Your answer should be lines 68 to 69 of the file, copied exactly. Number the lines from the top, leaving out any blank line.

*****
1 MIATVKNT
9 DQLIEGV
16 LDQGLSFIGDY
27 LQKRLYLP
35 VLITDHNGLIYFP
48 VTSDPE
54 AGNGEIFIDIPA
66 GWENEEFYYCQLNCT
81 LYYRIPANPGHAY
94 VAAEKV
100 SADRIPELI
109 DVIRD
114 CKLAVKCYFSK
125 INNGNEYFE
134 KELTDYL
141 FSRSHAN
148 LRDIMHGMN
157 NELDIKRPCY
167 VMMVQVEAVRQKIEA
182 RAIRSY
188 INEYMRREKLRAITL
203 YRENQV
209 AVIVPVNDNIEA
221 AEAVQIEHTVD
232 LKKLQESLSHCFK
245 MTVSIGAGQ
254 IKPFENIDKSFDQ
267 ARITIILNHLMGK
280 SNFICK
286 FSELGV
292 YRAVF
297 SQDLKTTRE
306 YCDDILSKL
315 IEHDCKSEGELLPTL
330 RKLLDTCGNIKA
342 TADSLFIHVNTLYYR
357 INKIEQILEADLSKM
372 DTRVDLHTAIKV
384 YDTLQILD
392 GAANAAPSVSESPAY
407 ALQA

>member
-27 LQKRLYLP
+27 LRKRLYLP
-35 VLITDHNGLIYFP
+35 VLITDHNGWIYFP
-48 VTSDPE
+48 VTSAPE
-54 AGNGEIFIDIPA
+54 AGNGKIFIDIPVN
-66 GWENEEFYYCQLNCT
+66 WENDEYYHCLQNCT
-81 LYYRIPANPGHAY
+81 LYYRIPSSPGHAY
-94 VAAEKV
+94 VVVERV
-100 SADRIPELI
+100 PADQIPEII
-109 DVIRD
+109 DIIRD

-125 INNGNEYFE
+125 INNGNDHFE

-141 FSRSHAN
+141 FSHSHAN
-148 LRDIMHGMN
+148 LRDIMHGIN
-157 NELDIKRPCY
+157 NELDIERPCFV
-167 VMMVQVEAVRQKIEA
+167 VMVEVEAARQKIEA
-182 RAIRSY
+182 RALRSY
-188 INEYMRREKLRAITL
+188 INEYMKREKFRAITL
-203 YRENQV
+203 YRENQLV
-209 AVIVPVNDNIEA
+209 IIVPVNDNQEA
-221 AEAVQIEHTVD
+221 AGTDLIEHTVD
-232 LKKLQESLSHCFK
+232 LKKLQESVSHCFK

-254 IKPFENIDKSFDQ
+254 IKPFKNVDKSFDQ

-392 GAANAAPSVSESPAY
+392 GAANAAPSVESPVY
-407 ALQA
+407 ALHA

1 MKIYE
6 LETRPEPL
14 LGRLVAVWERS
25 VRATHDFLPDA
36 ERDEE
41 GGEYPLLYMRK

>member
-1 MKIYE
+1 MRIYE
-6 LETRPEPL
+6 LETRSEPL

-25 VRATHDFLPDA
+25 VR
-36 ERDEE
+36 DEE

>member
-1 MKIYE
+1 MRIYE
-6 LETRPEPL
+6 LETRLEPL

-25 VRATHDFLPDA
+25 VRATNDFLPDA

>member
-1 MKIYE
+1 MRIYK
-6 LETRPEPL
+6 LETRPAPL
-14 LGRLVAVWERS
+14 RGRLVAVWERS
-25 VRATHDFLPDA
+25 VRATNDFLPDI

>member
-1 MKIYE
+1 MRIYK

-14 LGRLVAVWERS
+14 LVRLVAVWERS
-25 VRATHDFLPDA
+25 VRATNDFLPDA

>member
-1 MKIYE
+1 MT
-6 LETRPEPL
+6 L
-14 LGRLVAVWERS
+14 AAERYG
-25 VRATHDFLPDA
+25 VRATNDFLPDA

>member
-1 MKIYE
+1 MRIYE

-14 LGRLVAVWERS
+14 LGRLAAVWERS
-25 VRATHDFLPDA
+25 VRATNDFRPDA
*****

+157 NELDIERPCFV
-167 VMMVQVEAVRQKIEA